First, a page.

By Tonya Garcia, MarketWatch
Analysts say that Walmart Inc.’s second-quarter results show that each part of the business is putting in the necessary work to achieve growth, even its robot floor cleaners.
Swapping the mops for knowledgeable human interaction with customers is a key part of the changes at the retailer as it competes with online sellers using its own store-and-digital mix.
Walmart /zigman2/quotes/207374728/composite WMT +3.95% reported second-quarter earnings that beat expectations and a 37% increase in e-commerce sales. Revenue of $129.39 billion, however, was below the FactSet consensus.
Even with the sales miss, at least six research analyst groups upped their price target for Walmart shares.
“In 2Q, Walmart U.S. was going up against its toughest same-store sales compare in 10 years. Still, it was able to generate 2.8% core same-store sales as it dialed up price investments,” wrote UBS in a note. “Plus, it continues to find new ways to control expenses as it learns from [zero-based budgeting] and increases its use of automation (e.g. FAST unloaders, robot floor cleaners).”
UBS rates Walmart stock neutral with a $115 price target, up from $107.
Walmart talked about the significance of automation in an April post on its corporate site.
“Smart assistants have huge potential to make busy stores run more smoothly, so Walmart has been pioneering new technologies to minimize the time an associate spends on the more mundane and repetitive tasks like cleaning floors or checking inventory on a shelf,” said Elizabeth Walker, from Walmart corporate affairs.
KeyBanc Capital Markets analysts think the retail giant demonstrated discipline in its operations, which will provide a tailwind.
“Walmart struck a nice balance between driving operational efficiency and reinvesting for growth,” wrote analysts led by Edward Yruma. “The U.S. consumer environment looks more uncertain, making the strategic and tactical improvements Walmart has made even more vital.”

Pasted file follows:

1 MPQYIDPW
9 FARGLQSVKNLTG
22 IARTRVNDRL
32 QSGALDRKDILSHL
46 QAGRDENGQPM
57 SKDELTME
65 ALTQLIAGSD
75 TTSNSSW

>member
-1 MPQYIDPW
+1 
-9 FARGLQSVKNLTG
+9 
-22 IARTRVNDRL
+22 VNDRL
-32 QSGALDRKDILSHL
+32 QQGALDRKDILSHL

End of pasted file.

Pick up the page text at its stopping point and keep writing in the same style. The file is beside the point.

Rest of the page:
KeyBanc rates Walmart shares overweight with a price target of $128, up from $125.
Bank of America says Walmart got some help from the healthy state of lower-income consumers, given the low unemployment rate, the e-commerce business and the continued strength in general merchandise and fresh food.
Analysts rate Walmart stock buy with a price objective of $135, up from $120.
Stifel also highlights the “relatively good shape” that the U.S. consumer environment is in.
“Overall, we think Walmart continues to execute well, despite heightened macroeconomic uncertainty and a sustained competitive U.S. retail environment,” wrote Stifel analysts. “For example, SG&A expense leverage and a continued focus on private brand offerings allows the company to reinvest in price and other drivers that have contributed to share gains.”
Stifel rates Walmart shares old with a $107 price target, up from $105.
Walmart’s price target was also raised at JPMorgan (to $115 from $110) and Raymond James (to $120 from $110).
Walmart stock has gained 21.3% for the year to date while the Dow Jones Industrial Average /zigman2/quotes/210598065/realtime DJIA +2.24% is up 11% for the period.